A villa in Misrata is abuzz with activity as mothers prepare food parcels with poems and messages of love attached for sons battling on the outskirts of the Libyan capital.
More than 10,000 food parcels are being sent each day from home, 200 kilometres (120 miles) away, to the battle front south of Tripoli against Libya's military strongman Khalifa Haftar.
In their fourth war since 2011, Misrata's men form part of the assorted army of Libya's internationally recognised Government of National Accord (GNA) fighting Haftar's forces.
Reputed to be Libya's best organised, Misrata's fighters were at the forefront of the revolt eight years ago that ousted Muammar Gaddafi.
They were heavily involved in a 2014 battle for control of Tripoli and spearheaded the 2016 defeat of the Islamic State group in Sirte, to the east.
The latest war is being waged not only on the battlefield but also in the kitchen, courtesy of several women's associations in Misrata, notably Al-Narjess which alone accounts for 2,000 of the daily food parcels.
The villa in the centre of the Mediterranean city has been transformed into a field kitchen since Haftar's forces launched an assault on the capital at the start of April.
Around 100 women work in two shifts a day.
Seated in circles on the tiled floor, the women chop meat and vegetables for pies while chanting battle cries and constant songs of praise to Allah.
The food is donated by local businesses.
Nawara Ali said she turns up each day at 8 am sharp to prepare the "iftar" meals that break the dawn-to-dusk fast during the Muslim holy month of Ramadan that started last week.
She has six sons who have fought in Libya's multiple wars since 2011.
Four of them have been involved in the latest battle for Tripoli between the GNA and Haftar's self-styled Libyan National Army that has killed at least 430 people, according to UN estimates.
It's a labour of love for the mothers.
"Even if I'm tired and weak from fasting myself, coming here to prepare food for our sons who are fighting fills me with happiness," she said.
"People ask me what's the point of allowing my sons to go to war at the risk of losing them," 55-year-old Ali said.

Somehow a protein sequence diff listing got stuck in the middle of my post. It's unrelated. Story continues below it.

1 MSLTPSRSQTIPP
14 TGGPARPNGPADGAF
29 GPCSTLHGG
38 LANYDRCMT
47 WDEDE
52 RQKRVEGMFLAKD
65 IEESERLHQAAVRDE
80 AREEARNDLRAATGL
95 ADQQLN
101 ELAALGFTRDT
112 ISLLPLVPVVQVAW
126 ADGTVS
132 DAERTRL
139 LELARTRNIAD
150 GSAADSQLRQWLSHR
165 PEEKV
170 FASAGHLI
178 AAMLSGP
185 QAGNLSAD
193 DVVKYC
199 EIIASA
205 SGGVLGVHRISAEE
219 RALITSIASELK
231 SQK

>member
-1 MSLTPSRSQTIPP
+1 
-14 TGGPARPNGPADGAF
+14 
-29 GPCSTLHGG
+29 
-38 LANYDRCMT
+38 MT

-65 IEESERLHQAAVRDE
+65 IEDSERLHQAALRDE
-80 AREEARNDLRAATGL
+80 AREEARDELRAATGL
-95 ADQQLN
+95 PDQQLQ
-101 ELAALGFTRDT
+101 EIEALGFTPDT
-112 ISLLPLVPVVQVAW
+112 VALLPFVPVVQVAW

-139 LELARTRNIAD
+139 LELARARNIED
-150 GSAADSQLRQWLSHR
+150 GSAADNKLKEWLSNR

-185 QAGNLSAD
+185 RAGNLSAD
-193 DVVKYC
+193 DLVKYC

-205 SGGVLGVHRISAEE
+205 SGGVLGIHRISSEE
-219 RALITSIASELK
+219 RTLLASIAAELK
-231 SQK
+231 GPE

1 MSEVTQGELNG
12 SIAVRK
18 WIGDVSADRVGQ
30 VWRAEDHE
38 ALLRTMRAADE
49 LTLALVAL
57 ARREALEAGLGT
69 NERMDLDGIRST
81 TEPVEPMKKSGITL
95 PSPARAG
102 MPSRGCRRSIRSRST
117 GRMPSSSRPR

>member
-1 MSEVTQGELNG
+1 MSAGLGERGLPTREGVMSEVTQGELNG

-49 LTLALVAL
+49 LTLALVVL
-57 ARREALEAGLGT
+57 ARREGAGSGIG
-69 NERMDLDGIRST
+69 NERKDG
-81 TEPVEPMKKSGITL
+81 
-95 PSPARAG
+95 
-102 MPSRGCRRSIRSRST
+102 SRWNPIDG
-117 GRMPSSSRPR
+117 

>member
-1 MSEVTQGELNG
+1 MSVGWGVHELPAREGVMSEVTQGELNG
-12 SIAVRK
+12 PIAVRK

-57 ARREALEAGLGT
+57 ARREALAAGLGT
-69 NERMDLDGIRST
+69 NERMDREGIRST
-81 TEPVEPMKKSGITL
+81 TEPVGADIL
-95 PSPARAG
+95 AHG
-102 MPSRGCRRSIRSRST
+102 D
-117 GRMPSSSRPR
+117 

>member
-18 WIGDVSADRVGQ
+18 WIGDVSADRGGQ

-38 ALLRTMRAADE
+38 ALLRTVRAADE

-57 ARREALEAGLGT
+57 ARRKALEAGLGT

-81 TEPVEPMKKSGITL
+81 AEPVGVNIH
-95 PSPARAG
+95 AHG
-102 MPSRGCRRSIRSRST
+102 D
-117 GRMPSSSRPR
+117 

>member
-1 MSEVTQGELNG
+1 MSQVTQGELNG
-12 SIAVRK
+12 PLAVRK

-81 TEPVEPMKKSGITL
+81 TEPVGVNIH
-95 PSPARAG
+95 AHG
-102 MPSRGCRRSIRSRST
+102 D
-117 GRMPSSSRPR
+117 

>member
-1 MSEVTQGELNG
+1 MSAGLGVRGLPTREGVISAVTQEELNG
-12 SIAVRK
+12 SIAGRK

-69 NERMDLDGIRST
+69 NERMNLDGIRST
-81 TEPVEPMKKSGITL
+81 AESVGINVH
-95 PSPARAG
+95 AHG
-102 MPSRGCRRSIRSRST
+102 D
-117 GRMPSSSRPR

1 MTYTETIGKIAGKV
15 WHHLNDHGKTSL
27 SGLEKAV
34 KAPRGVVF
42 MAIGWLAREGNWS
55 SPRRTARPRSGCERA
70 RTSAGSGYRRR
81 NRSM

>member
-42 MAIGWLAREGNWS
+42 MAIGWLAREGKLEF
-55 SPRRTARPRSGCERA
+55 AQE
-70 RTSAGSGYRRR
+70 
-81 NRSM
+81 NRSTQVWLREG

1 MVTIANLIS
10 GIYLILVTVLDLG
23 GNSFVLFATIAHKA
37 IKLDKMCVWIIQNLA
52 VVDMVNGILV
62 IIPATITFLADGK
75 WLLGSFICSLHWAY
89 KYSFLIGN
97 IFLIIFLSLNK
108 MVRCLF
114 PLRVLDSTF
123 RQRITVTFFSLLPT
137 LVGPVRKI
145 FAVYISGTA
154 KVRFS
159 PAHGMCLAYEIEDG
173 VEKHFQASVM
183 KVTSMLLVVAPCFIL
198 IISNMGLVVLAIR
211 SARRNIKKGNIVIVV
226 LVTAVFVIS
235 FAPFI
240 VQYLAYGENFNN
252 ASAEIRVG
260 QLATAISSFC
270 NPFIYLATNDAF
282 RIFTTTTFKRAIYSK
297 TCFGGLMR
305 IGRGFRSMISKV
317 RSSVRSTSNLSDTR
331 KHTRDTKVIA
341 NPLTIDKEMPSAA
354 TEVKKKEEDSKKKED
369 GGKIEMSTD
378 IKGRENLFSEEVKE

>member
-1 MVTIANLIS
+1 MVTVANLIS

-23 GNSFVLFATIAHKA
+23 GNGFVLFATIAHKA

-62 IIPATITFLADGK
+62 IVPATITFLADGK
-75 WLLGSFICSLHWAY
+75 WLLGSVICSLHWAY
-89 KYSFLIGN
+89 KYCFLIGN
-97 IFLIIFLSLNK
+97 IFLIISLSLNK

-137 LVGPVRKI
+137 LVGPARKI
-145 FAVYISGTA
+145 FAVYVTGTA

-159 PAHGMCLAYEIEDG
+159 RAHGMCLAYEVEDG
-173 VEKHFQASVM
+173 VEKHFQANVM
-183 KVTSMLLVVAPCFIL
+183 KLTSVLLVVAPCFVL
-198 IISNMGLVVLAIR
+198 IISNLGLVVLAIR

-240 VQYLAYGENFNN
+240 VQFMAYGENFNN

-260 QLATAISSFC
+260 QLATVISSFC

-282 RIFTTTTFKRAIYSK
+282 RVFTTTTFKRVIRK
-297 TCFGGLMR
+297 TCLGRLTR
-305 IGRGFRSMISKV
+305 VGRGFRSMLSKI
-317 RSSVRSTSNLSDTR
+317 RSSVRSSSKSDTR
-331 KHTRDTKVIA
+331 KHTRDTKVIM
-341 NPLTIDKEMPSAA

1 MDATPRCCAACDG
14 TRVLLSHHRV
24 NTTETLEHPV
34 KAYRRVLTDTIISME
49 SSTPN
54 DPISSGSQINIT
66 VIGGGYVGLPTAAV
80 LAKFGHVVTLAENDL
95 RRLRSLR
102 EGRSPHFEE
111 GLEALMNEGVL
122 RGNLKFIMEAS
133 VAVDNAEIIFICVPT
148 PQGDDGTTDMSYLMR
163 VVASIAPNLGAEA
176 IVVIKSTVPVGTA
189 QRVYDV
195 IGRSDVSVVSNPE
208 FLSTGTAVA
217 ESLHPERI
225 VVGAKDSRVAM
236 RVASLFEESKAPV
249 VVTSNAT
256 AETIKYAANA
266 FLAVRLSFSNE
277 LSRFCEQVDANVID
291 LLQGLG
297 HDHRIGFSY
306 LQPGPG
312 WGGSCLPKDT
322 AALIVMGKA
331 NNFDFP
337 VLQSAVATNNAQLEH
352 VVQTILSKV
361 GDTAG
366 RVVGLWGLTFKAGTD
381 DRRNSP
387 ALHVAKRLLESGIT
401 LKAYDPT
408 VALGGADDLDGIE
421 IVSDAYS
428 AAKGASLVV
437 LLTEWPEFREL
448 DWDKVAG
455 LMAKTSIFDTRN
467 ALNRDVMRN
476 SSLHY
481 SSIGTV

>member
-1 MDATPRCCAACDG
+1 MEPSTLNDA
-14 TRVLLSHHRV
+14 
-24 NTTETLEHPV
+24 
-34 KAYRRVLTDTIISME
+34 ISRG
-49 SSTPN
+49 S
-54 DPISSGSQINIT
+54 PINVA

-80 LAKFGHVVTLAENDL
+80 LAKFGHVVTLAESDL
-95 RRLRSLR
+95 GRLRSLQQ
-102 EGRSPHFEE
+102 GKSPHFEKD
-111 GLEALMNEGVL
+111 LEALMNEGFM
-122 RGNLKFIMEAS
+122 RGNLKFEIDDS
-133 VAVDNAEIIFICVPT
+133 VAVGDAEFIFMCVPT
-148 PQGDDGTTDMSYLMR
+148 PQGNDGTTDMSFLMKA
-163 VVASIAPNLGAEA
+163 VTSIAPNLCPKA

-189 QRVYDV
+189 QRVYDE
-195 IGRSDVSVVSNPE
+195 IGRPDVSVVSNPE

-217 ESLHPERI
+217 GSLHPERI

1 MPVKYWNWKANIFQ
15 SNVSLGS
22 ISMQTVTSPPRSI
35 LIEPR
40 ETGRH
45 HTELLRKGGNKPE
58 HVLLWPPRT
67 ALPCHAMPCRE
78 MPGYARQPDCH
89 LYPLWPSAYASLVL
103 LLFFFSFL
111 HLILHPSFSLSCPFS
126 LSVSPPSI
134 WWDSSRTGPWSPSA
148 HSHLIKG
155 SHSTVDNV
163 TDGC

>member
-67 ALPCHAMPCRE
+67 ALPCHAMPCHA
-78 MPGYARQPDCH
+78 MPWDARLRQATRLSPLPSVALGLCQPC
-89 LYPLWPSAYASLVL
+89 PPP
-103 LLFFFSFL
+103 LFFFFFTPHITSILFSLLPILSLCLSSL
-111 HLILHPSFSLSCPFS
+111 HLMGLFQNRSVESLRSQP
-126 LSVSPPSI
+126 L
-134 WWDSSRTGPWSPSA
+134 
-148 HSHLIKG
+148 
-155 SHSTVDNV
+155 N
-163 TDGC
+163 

"I tell them Libya deserves the sacrifice and that thousands of our young people have paid the price of freedom with their lives."
Serving like a battalion chief on the culinary front of the latest war blighting post-Gaddafi Libya, Halima al-Gammudi supervises operations in the kitchen.
Soup, meat, homemade bread and a filled pie make up a typical meal for the front.
Each one comes in a plastic container wrapped and labelled from the association "in support of Volcano of Anger", codename of the GNA operation to prevent Haftar from seizing Tripoli.
Under the cellophane wrapper, the women slip in handwritten notes with verses in Libyan dialect such as "revolutionary to the end" or less poetic messages like "may God destroy Haftar and those with him".
The mothers say the aim is to motivate the fighters and keep them in touch with home.
"It's been days now since we have had news from our sons at the front. Even telephone calls are difficult sometimes, so we turn to these words of encouragement wishing them victory over the enemy," said Gammudi.
Zaynab Qatiche is convinced of the power of the messages attached to the food parcels.
"One of my friends has two sons at the front, and one of them told her that these messages... bring him some consolation after more than a month far from loved ones," she said.
"Our sons are sacrificing their blood and their lives. A meal prepared with love is the least we can do for them," said Fatima, who has special status as "mother of a martyr" having lost a child in the war.